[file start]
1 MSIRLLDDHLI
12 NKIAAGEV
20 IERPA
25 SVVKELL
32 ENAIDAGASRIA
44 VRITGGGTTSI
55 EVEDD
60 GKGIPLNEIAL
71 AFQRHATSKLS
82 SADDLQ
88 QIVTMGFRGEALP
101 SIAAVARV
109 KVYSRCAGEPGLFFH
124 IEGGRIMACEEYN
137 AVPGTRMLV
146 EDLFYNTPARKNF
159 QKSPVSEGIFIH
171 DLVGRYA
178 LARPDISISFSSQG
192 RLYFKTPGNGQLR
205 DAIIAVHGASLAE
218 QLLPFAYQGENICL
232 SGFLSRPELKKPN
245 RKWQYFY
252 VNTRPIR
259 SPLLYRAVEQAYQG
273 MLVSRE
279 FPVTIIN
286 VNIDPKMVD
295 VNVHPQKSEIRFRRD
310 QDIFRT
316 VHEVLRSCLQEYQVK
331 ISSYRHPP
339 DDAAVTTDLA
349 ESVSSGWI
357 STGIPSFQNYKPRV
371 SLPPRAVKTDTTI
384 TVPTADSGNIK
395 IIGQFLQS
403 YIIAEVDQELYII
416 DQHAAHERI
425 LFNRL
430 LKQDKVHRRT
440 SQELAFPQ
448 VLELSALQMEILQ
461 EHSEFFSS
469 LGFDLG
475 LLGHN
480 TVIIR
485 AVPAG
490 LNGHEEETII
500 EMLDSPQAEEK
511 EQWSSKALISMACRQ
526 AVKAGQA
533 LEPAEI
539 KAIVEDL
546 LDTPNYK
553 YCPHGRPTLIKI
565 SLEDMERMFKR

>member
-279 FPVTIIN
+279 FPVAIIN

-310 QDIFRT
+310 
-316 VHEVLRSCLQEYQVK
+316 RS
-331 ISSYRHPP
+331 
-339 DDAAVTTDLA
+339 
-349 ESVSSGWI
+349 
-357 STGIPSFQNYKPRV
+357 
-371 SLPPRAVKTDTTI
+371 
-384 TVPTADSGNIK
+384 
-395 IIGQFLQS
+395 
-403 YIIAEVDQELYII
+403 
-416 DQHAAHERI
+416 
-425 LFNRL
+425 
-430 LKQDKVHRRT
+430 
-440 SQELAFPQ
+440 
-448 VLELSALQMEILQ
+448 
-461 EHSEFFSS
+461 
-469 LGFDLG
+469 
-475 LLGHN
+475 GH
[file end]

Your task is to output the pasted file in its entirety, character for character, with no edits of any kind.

1 MSIRLLDDHLI
12 NKIAAGEV
20 IERPA
25 SVVKELL
32 ENAIDAGASRIA
44 VRITGGGTTSI
55 EVEDD
60 GKGIPLNEIAL
71 AFQRHATSKLS
82 SADDLQ
88 QIVTMGFRGEALP
101 SIAAVARV
109 KVYSRCAGEPGLFFH
124 IEGGRIMACEEYN
137 AVPGTRMLV
146 EDLFYNTPARKNF
159 QKSPVSEGIFIH
171 DLVGRYA
178 LARPDISISFSSQG
192 RLYFKTPGNGQLR
205 DAIIAVHGASLAE
218 QLLPFAYQGENICL
232 SGFLSRPELKKPN
245 RKWQYFY
252 VNTRPIR
259 SPLLYRAVEQAYQG
273 MLVSRE
279 FPVTIIN
286 VNIDPKMVD
295 VNVHPQKSEIRFRRD
310 QDIFRT
316 VHEVLRSCLQEYQVK
331 ISSYRHPP
339 DDAAVTTDLA
349 ESVSSGWI
357 STGIPSFQNYKPRV
371 SLPPRAVKTDTTI
384 TVPTADSGNIK
395 IIGQFLQS
403 YIIAEVDQELYII
416 DQHAAHERI
425 LFNRL
430 LKQDKVHRRT
440 SQELAFPQ
448 VLELSALQMEILQ
461 EHSEFFSS
469 LGFDLG
475 LLGHN
480 TVIIR
485 AVPAG
490 LNGHEEETII
500 EMLDSPQAEEK
511 EQWSSKALISMACRQ
526 AVKAGQA
533 LEPAEI
539 KAIVEDL
546 LDTPNYK
553 YCPHGRPTLIKI
565 SLEDMERMFKR

>member
-279 FPVTIIN
+279 FPVAIIN

-310 QDIFRT
+310 
-316 VHEVLRSCLQEYQVK
+316 RS
-331 ISSYRHPP
+331 
-339 DDAAVTTDLA
+339 
-349 ESVSSGWI
+349 
-357 STGIPSFQNYKPRV
+357 
-371 SLPPRAVKTDTTI
+371 
-384 TVPTADSGNIK
+384 
-395 IIGQFLQS
+395 
-403 YIIAEVDQELYII
+403 
-416 DQHAAHERI
+416 
-425 LFNRL
+425 
-430 LKQDKVHRRT
+430 
-440 SQELAFPQ
+440 
-448 VLELSALQMEILQ
+448 
-461 EHSEFFSS
+461 
-469 LGFDLG
+469 
-475 LLGHN
+475 GH